**I am choosing to ignore Michigan’s perpetually cold and snowy weather and go by the calendar demarcation of Spring. Despite the fact that was snowing as I wrote this post.

March!…is gone.

March went something like this:

  • March 1: I attend Dawn Seekers an event hosted every few months by Triumph Church. Dawn Seekers is a women-only gospel event that attracts guests from all over the state!It began bright and early at 6am and ended around 8am. Marvin Sapp was our special musical guest and his performance was awesome! If you ever have the opportunity to attend I suggest that you GO!
  • March 2: I participated in this years Fight for Air Climb. This event takes place in efforts to battle and bring awareness to those fighting and affected by lung cancer. Fellow fellow Miguel and I raced to the top of 75 flights of stairs in the RenCen located in downtown Detroit. I discovered I am not in as good of shape as I thought, however, it was an amazing experience and I am happy to said I did make it to the top.
  • March 5: A number of Fellows and I participated in Partner Mornings with Corner Stone Charter Schools. Through this program we get to go into classrooms and interact with elementary school children. The kids were so excited and it was so inspiring to give something back to the future of Detroit.
  • March 13: I was able to attend an event entitled Be Healthier Detroit. This event featured different members from RunThisTown, Come Play Detroit and a number of other initiatives taking place in the city all aimed at making Detroit a healthier place. This event was held at Bamboo an amazing co-working space downtown and catered by social sushi (really good sushi!!!!)
  •  March 27: Happy Hour! I  was hosted along with my fellows (and many other fellows making a difference in the city) by PWC at Firebird Tavern where we got a chance to hear from some amazing leaders in the city of Detroit and made a number of new friends.
  • Lastly this month I got to attend the MEDC LiveWork Detroit Dinner held at the Garden Theatre. This dinner included a panel featuring one of our fellows (Shivani Naik) and a few other representatives of programs aimed at revitalizing and changing the perception of Detroit. The food and company was amazing!

That’s all for now! Thanks for reading!

Series of Opportunities

A unique element to the Challenge Detroit program are the leadership discussions and workshops we are able to regularly participate in. During these workshops, we are introduced to CEO’s, entrepreneurs and other leaders in Detroit. These leaders tell their personal stories of how they got to where they are in life and share advice for future leaders of Detroit.

At our most recent leadership Friday we heard from Melissa Howell, the Senior Vice President of Global Human Resources at GM. It was great to hear the experiences of her professional career. Not only is she a great female role model, but she shared very genuine advice for all young professionals. She emphasized the point of seizing any opportunity life presents. Howell shared two times seizing an opportunity changed her life and furthered her career. The first was the initial opportunity to take an internship position with GM and the second was to take a position overseas. Even though she was pregnant at the time, Howell still decided to jump at the opportunity to work overseas and this allowed her to gain a global understanding of GM.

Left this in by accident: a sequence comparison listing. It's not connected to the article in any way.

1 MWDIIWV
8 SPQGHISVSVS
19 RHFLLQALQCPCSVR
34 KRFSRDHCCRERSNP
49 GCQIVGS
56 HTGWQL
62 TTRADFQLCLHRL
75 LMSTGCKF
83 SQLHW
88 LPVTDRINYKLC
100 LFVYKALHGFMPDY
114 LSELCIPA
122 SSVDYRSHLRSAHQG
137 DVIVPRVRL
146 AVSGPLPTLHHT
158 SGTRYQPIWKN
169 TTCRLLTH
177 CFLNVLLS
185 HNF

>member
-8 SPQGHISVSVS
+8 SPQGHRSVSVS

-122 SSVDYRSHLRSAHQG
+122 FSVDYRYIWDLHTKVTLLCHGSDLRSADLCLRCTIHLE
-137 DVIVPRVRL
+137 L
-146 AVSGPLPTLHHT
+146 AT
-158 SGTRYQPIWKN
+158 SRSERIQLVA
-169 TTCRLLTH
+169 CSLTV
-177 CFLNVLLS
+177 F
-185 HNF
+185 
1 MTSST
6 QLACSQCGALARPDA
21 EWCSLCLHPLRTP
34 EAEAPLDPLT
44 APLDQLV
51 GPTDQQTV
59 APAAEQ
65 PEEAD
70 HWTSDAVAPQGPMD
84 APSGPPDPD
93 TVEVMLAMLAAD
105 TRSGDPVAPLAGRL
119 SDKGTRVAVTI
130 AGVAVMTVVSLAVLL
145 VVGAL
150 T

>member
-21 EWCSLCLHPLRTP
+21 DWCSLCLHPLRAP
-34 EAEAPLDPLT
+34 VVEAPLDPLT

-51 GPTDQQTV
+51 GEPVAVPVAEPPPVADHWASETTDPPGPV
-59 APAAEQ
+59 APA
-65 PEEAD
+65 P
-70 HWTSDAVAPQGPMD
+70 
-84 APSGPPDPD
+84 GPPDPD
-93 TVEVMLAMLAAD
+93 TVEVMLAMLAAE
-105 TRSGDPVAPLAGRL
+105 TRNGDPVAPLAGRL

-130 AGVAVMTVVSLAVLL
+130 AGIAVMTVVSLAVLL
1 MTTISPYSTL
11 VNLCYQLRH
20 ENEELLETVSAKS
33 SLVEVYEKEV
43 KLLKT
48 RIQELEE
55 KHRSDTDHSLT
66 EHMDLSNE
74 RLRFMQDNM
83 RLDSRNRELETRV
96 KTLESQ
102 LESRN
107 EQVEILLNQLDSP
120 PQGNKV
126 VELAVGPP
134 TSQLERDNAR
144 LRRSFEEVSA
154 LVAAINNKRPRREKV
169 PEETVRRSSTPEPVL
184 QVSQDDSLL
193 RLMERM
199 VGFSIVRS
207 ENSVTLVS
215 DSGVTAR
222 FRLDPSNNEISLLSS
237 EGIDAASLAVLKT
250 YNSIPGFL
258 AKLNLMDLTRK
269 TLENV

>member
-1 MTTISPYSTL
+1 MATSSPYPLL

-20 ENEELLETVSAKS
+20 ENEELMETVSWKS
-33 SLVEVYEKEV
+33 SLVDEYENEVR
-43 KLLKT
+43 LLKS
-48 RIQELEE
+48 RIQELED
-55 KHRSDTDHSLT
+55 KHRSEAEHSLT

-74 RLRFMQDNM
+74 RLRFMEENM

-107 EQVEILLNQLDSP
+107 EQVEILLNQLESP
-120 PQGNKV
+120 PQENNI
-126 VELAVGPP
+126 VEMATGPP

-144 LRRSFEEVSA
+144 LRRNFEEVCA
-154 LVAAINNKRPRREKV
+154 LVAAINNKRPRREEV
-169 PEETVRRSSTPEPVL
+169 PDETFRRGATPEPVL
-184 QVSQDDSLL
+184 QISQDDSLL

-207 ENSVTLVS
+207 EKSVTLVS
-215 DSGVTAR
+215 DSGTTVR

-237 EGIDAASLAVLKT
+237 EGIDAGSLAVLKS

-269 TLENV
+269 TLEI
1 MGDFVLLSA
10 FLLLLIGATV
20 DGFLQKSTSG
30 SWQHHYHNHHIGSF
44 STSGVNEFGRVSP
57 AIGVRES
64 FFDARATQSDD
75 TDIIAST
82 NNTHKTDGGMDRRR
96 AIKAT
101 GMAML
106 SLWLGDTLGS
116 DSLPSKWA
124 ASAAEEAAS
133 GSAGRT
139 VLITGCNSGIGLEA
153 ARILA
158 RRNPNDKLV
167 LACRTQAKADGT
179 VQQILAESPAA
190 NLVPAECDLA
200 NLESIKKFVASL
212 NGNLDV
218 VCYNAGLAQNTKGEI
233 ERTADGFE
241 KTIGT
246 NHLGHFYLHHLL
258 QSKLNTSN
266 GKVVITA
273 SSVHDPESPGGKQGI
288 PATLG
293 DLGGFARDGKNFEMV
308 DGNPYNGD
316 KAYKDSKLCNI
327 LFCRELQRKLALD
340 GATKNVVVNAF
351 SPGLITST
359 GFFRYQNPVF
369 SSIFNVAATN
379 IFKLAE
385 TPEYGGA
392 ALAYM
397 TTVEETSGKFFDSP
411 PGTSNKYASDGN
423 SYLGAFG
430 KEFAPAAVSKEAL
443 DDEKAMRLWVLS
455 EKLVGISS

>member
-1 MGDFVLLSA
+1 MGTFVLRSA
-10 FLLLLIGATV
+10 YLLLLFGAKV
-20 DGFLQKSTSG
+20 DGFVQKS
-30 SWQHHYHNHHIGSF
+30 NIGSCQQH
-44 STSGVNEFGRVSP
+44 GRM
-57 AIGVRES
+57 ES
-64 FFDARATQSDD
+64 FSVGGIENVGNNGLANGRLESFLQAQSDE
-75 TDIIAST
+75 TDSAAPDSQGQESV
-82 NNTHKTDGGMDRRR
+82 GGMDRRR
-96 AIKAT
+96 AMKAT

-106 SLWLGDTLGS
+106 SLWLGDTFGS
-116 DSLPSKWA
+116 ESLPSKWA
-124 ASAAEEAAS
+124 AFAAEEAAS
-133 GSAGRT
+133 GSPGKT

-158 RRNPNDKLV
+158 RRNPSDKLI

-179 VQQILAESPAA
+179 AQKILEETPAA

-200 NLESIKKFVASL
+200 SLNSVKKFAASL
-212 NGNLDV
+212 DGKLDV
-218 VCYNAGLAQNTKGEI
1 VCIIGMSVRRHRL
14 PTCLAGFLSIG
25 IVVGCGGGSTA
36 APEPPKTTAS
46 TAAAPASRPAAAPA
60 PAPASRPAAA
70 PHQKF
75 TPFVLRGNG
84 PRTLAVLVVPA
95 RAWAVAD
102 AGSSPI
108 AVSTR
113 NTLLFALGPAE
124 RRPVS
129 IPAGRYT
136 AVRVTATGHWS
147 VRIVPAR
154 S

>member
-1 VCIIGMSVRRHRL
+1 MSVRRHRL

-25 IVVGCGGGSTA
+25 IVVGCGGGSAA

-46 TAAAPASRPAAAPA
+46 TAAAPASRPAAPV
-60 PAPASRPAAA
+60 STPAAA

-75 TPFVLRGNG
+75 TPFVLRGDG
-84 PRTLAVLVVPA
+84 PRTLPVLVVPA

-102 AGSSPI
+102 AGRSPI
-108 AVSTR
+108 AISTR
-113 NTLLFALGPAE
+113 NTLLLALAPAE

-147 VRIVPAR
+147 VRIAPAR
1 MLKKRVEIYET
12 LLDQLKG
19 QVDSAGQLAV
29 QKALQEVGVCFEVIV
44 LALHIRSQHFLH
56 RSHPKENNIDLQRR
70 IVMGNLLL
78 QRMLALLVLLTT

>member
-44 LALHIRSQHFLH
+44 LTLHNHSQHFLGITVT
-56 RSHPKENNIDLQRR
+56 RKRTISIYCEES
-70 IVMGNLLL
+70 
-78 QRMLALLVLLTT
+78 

mhowell

I feel this is one of the best pieces of advance to follow in life, both personally and professionally. Looking back, I can recall a few recent times that jumping at an opportunity has changed my life. Challenge Detroit is a prime example. I had heard about the program and thought the concept was such a unique idea, but didn’t really know what I should expect on a day-to-day basis if I made it into the program. Instead of letting uncertainty stop me from applying, I seized the opportunity and the rest is history.

Howell also shared that she had no plan for her career path. She explained that passion leads the career and should be considered over a strict plan because things are always changing and requiring you to adapt. Following your passion I think is one of the most important elements of a career. It was reassuring to hear Howell admit she did not have a plan mapped out for her career, but followed what she was passionate about. I hope to encounter more exciting opportunities in the future that will further my passions and have the confidence to accept whatever challenges or uncertainties they bring.

opportunity-Meagen

 

How Innovation is Fueling a City’s Resurgence

The following copy is an excerpt from a recent article I published on Medium. Check out the full version here.

detroit harmonie

Sometimes our greatest creations come out of our darkest hours. The constraints we face are often the impetus for new and creative ideas.

In 2008, the world witnessed a recession cripple some of the nations most industrious cities and hard-working families. There was no American city hit harder than Detroit. With over one quarter of the workforce unemployed, many considered the city a desert for growth and innovation.

The future for Detroit seemed bleak. There were many who doubted the city’s recovery; and with a troubled financial and political network, many wondered if Detroit could ever come back.

While the outside world watched in horror as a great American city collapsed at its hinges, native Detroiters rallied. You see, Detroit is the innovation capital of the world.

@FaresKsebati